by Detric Smith, CSCS, USAW, ACSM-HFI

If you’re reading this, you probably have a good understanding of why strength and conditioning is important. However, I’d like to reach the coaches, athletic directors, and lazy athletes who will never reach their potential because of a lack of education. I’m amazed to find some high schools and even colleges without strength and conditioning programs in place. If you fall into the category of those who need to be educated about strength and conditioning, read on and think about investing the time and money necessary to build up a successful program. If you already have an understanding of the concepts, pass this on to someone who doesn’t.

Injury prevention: Injury prevention is the most important reason to have a strength and conditioning program in place, though the majority of coaches don’t realize how or why it’s important. An athlete who follows a well-designed program will prevent or eliminate muscle imbalances as well as strengthen tendons and ligaments, which will lead to fewer injuries. A good program will also address flexibility issues, which will decrease injuries. Following sound nutritional advice will help prevent ailments that can have a major effect on an athlete’s performance.

If you coach a sport long enough, you’ll probably ask yourself, what would happen if my star player couldn’t play in the big game? Or what would have happened if my star player had made five more carries (blocks, hits, etc.)? Or what if my players were playing at 100% instead of 65% the entire game/year?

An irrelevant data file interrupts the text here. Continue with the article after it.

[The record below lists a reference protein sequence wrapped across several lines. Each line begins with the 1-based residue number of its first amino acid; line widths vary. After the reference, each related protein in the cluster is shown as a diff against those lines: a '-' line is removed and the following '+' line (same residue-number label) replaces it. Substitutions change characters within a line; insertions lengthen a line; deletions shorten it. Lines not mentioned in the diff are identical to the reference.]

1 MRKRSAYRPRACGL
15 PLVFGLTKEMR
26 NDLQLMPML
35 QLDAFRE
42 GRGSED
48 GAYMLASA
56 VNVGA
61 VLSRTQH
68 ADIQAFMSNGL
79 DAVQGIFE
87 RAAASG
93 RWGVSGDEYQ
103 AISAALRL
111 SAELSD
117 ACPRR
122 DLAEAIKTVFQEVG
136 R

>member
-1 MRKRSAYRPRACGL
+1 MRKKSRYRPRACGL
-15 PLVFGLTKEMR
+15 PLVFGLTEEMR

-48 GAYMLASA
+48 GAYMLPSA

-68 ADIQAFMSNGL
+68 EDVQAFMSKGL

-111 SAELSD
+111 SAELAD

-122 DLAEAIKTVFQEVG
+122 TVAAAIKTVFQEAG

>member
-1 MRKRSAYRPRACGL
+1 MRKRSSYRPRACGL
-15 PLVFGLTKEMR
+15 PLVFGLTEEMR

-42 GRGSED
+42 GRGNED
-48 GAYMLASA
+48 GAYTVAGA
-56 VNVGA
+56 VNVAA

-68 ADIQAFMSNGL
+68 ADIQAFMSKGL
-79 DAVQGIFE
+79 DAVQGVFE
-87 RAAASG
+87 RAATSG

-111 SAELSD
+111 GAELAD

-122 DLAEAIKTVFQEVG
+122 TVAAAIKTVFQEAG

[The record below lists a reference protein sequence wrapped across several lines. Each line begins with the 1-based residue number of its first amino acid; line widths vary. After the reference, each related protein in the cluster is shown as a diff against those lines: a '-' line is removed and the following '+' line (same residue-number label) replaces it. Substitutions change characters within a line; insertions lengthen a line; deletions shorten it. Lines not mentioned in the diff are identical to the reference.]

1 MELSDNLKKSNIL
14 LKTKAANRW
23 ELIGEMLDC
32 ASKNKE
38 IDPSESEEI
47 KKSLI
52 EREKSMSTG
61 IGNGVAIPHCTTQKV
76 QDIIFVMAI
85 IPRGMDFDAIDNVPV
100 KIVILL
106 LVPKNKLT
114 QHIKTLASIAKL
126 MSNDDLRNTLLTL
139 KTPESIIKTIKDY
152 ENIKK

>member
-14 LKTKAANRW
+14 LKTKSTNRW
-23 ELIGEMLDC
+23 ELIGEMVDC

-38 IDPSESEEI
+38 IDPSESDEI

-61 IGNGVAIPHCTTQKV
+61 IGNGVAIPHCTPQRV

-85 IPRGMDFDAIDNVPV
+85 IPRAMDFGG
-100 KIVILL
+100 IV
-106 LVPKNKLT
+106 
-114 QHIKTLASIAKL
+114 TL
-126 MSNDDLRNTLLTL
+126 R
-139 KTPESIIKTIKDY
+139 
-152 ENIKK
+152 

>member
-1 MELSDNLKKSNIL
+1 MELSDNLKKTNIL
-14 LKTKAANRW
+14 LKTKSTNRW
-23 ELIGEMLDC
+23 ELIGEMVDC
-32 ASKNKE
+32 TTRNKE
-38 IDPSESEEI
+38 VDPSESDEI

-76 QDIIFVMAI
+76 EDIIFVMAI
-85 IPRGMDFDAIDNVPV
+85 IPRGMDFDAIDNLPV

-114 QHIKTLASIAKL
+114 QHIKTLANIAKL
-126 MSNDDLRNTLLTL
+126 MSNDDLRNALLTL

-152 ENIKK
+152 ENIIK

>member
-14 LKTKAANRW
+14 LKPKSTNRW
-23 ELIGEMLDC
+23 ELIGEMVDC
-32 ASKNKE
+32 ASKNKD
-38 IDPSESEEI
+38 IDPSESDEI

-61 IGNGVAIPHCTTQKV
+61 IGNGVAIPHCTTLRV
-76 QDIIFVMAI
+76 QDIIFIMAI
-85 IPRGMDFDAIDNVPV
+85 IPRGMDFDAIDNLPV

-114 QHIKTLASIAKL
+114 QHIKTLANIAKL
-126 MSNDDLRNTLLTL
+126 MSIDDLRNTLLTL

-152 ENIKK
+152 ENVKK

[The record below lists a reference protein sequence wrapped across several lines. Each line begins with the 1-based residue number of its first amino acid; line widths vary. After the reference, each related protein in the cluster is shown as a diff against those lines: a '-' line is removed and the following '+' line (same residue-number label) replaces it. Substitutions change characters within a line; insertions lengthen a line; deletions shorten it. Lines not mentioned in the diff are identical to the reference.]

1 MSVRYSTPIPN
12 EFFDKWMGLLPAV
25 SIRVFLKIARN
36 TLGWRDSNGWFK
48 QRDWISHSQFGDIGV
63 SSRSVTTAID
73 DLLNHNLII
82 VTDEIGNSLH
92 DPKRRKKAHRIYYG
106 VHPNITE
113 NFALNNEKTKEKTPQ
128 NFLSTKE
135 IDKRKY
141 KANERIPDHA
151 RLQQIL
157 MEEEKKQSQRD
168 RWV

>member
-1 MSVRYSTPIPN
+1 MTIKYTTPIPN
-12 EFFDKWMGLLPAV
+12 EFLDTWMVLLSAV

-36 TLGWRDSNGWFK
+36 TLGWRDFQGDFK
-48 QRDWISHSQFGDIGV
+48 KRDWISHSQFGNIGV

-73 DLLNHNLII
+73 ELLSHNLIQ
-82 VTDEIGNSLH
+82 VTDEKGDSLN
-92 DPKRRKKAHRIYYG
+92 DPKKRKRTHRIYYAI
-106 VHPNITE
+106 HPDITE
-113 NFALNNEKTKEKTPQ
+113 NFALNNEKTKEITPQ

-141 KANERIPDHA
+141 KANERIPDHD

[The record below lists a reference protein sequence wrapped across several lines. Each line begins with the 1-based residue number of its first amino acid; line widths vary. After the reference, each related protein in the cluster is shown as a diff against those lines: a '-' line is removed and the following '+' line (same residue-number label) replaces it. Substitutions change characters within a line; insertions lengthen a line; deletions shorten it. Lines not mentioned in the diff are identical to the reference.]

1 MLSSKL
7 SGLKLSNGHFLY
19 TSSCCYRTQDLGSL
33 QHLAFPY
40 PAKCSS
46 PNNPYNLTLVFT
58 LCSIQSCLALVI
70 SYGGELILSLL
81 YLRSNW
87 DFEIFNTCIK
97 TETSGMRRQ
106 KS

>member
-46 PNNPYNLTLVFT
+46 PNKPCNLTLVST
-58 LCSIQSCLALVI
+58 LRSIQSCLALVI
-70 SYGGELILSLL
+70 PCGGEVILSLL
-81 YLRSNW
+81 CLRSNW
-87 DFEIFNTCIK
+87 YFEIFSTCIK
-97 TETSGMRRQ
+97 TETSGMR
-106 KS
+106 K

The athlete may have made that first down, or basket, or extra hit. The team might have won that crucial game. The team may have been champions. You can have natural athletes on your team, but if they can’t play, it means nothing. The team who wins is usually the team who wants it more. If you play any sport and your team is doing nothing or slacking in the off-season, you deserve to lose and probably will.

Programs for improved performance: A well-designed program doesn’t always include programs from your favorite bodybuilding magazine, or from a friend who’s a natural athlete, or from some guy who has more drugs in his body than a pharmacy. A well-designed program addresses the individual, his or her muscle imbalances, and the sport the individual plays as well as many other factors.

Stronger athletes: Every sport involves the application of force. This includes just about every skill involved in sports such as hitting harder, throwing, blocking, and spiking. Most people don’t realize that getting an athlete’s legs stronger through exercises such as squats and lunges is the quickest way to make an athlete faster. There are many athletes who can cycle their legs as fast as a top level sprinter, but they’re not applying as much force to the ground as some of the fastest athletes in the world.

Faster athletes: Making an athlete faster is a simple but complex process. I’ve never seen an athlete who can run correctly without first being taught how to do it. Most coaches think that running an athlete until he or she throws up breakfast, lunch, and dinner is the best way to make an athlete faster. However, I view running an athlete in the same way that I view swinging a golf club. Sprinting is very technical and requires hard work to make improvements. The program should address conditioning and agility work so that the athlete’s newly developed speed transfers to the field.

Powerful athletes: An example of a powerful athlete is one who can jump high and accelerate faster than other athletes. A well-designed strength and conditioning program will make an athlete more powerful by utilizing the correct exercises and implementing plyometrics the right way.

Confident athletes: An athlete who works hard and follows a strength and conditioning program will display more confidence on the field because of his or her improved performance. The hard work and discipline it takes to do things in life that you don’t like doing or the things that are tough make you a better person and athlete.